by Chuck Chapman, Content Strategy Coordinator

Remote worker videoconferencing with team

I grew up in an era, raised by Baby Boomers, that emphasized certain characteristics for being successful in the workplace. While things like honesty, punctuality and attention to detail are timeless traits that will be valued in any era, the advent of remote work has put a premium on some different characteristics than those that might have been valued even a generation ago.

Results matter more than process.

You’ve probably seen the Seinfeld episode where George gets a job where has absolutely no idea what his duties are. He’s handed “The Penske File” and told to work on it. George dutifully shows up to work every day and “works” on the file by sitting in his office with the file on his desk.

This kind of “going through the motions” mentality was once pretty prominent (and still is in traditional office settings). Workers were able to maintain the appearance of “busyness” but in reality, were not always very productive. This was the result of a cat and mouse culture created by micromanaging leaders who carefully observed and catalogued “on task” behavior. The focus wasn’t on successful outcomes, but on a religious adherence to processes. Bathroom breaks and trips to the coffee pot were eyed suspiciously, while flipping through files was deemed “productive,” even if it was just for show. The leader/worker relationship became adversarial and not about productivity and teamwork.

With remote teams, the processes are far less important than outcomes. Remote leaders need to set clear, defined, and achievable goals with their teams and hold them accountable. If that means that Employee A can get the task accomplished while picking her kids up from daycare during “business hours” or Employee B produces good results despite having spent an hour talking with a repairman, so be it. The bottom line is the bottom line: Is the work getting done in the time frame allotted? Everything else is irrelevant. Micromanaging was never good leadership, and the demands of remote work have made this dynamic a relic that needs to be discarded.

Intrinsic motivation is necessary.

So, since going through the motions is simply not an option in a results-oriented remote work world, that means the motivation for the worker has to change, too. Not long ago, many if not most workers were inspired by a series of behavioral incentives. Certain behaviors drew “attaboys” and back slaps while others drew cross looks and reprimands. With remote teams, much of that kind of operant conditioning communication simply isn’t possible.

Without the carrot or the stick being present on a regular basis, what motivates the worker to do good work? It has to be internal. On remote teams, the worker must be concerned about something bigger than just him/herself. There’s loyalty to the team, desire to please the leader, and of course, pride in work well done. All of that must be present for people to succeed in remote work settings.

Pavlovian response/reward motivation just won’t cut it in a remote setting. Leaders have to seek out team members who are intrinsically motivated during the recruitment process, and then lead by appealing to big picture ideals and meaningful work.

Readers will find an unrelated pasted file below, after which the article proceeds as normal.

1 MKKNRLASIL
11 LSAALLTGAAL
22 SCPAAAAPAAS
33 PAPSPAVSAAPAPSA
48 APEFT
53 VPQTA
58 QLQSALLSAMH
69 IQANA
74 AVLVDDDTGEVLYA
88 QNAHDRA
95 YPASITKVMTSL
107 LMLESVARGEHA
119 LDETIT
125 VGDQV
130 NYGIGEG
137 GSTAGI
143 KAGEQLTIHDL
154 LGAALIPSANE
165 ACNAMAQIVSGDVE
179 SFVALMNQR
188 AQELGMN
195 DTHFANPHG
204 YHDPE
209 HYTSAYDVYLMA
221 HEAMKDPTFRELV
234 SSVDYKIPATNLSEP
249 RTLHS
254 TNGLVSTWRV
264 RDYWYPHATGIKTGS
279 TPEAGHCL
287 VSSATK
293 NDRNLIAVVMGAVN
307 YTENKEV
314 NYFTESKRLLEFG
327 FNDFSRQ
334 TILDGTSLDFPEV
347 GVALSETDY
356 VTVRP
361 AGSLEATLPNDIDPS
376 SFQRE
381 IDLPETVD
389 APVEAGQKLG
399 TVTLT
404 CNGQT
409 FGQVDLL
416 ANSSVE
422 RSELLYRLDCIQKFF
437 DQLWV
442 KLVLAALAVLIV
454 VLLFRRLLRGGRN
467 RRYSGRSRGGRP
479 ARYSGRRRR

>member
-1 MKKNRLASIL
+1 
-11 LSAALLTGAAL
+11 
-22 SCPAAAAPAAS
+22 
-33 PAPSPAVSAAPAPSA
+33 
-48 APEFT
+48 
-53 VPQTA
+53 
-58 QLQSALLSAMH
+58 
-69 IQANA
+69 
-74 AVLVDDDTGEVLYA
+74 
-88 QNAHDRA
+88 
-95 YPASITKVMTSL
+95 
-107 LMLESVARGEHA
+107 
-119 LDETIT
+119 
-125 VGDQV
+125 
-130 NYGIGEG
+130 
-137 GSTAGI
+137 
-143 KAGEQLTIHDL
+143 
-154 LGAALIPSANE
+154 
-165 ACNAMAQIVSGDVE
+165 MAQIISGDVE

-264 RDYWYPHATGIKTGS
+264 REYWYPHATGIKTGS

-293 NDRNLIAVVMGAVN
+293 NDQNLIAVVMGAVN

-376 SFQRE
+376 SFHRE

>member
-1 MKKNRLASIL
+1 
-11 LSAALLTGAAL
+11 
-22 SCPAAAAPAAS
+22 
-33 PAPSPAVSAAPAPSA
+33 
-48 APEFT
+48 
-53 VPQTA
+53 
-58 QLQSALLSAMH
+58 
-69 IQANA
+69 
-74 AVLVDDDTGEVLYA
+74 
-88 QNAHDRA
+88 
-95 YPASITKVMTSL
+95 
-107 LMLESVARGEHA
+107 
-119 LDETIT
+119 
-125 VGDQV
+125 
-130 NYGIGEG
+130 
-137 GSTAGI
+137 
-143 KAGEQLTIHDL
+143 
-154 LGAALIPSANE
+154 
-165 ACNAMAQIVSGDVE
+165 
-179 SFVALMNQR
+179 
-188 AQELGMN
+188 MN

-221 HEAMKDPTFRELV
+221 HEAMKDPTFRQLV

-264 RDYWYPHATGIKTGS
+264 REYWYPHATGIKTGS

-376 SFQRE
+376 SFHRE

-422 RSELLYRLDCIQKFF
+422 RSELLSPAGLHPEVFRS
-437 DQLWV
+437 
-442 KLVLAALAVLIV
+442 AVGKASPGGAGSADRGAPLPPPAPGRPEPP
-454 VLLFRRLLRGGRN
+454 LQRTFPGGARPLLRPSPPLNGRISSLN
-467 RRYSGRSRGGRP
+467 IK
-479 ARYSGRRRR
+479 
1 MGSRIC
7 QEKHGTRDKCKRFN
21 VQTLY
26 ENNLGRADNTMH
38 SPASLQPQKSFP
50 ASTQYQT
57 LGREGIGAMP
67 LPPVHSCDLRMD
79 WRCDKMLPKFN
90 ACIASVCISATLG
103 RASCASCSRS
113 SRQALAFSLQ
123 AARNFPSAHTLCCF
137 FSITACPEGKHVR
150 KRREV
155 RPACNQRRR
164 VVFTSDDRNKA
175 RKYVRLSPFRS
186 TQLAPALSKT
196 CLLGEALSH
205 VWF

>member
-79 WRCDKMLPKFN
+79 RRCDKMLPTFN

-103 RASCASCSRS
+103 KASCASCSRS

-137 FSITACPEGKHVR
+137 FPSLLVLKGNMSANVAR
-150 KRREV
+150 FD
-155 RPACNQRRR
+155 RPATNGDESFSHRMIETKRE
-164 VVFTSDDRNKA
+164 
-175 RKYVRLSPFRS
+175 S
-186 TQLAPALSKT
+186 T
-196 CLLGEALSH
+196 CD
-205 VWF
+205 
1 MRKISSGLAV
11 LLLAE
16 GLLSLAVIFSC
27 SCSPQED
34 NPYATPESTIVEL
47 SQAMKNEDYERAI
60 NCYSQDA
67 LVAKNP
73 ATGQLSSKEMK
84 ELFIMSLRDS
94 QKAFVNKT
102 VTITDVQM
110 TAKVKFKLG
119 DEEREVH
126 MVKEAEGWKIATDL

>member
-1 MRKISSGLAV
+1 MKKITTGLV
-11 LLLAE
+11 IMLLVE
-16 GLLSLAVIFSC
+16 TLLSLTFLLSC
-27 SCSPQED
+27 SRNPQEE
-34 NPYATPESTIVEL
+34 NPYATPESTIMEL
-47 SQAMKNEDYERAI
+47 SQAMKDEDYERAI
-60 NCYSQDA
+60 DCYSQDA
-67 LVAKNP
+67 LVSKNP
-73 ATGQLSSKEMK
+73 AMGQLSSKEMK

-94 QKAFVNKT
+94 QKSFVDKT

Be able to think outside the box.

In fact, remote workers sometimes have to create the box (or at least a temporary box while IT fixes the old one). A generation ago, most teams were very much top-down oriented. Each descending level worked from a well-defined list of tasks and instructions handed down to them. It was all fairly rote. Show up, tick off the items on the checklist, go home. Lather, rinse, repeat daily.

Working remotely demands thinking that goes beyond following a set of instructions. The effect of distance with remote teams means that, even though you’re connected through email, instant messaging and phones, there’s no guarantee that someone is going to be available to answer your question. You can’t just be-bop over to the boss’s corner office and ask a question when the process gets bogged down.

The successful remote worker won’t have their productivity threatened when processes break down. That can happen a lot with remote teams, whether through communication or technological problems. Workers who can think and problem solve independently are able to continue being productive, while workers who can’t do that put up the “out of order” sign and wait for help to arrive. The latter mindset just won’t cut it in today’s remote work world.

So, while a lot of the core traits of successful workers will always be the same, the move toward greater numbers of remote workers means a shift in mindset is in order. We have to discard much of the linear, “assembly line” mentality of the past and adapt to the demands of a work world where teammates are scattered across the globe and being asked to produce at speeds that dwarf those of a generation ago.

If you’re new to the remote work world and want to improve, I encourage you to take a look at our e-course Maximizing Your Productivity as a Remote Employee. The two hour investment of your time will bring tremendous results. And if you’re a leader of a remote team, we can structure this and any course to meet the needs of your entire team.

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